AbstractPrevious work in the field of public opinion towards immigration has explored the perception of immigration from the realistic threat theories (Olzak 1992; Quillian 1996) trying to explain the exogenous causes of change in public opinion. Most of this research has focused on two different sources of threat (Quillian 1995) based on the economic (Citrin et al. 1997) and the demographic situation (Semyonov et al. 2004). This research incorporates these theories aiming for a comprehensive study of the perceptions of immigration from an aggregate and an individual level (Kramer 1983), adding a dynamic point of view by looking at the years 2000 to 2014 in Spain. This is achieved, at the aggregate level, by creating two indicators of public opinion based on the Most Important Problem question â to measure the salience of the issue â and on Stimsonâs Public Mood â to measure the preferences towards the issue â, and using these as the outcome variables in temporal analysis. At the individual level, it is achieved by analysing individual data from surveys across seven years and comparing the results of the analyses. At this level, the incorporation of the role of social class in determining attitudes towards immigration is key to understanding underlying mechanisms of attitudinal change. The main results cast some light on the influence of the economic circumstances, and the shock caused by the economic crisis from 2008, that make public opinion and attitudes become more negative towards immigration. The economic crisis also explains the different effects of the cultural and economic concerns in shaping attitudes towards immigration in working class population as opposed to the middle and upper classes. This research contributes, methodologically and substantively, to the study of public opinion and attitudes towards immigrants through innovation in the measurement of public opinion and acknowledging the importance of the economic shocks in shaping public opinion and attitudes.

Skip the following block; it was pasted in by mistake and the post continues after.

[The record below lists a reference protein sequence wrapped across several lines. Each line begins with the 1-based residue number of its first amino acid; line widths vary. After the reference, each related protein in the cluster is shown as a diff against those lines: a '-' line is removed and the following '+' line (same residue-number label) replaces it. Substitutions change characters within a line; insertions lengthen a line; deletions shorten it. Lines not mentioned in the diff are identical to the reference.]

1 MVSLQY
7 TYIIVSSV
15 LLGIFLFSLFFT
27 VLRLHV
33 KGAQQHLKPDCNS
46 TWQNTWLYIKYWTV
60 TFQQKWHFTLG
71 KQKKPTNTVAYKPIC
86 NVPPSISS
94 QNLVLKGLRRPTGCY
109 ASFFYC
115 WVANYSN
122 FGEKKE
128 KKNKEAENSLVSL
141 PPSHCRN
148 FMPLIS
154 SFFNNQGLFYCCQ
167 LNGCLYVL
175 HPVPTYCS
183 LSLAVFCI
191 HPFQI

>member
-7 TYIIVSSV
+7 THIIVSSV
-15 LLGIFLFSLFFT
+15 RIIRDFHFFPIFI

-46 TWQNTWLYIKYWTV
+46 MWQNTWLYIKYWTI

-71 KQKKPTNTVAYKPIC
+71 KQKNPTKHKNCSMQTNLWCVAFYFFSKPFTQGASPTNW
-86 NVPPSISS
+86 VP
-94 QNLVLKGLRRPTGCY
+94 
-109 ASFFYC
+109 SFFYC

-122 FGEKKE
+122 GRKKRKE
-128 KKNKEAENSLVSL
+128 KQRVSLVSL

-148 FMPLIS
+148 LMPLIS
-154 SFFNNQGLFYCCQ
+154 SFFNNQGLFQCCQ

|Date of Award||31 Dec 2017|
|Supervisor||Edward Fieldhouse (Supervisor)|
- attitudes towards immigration
- Spanish politics
- public opinion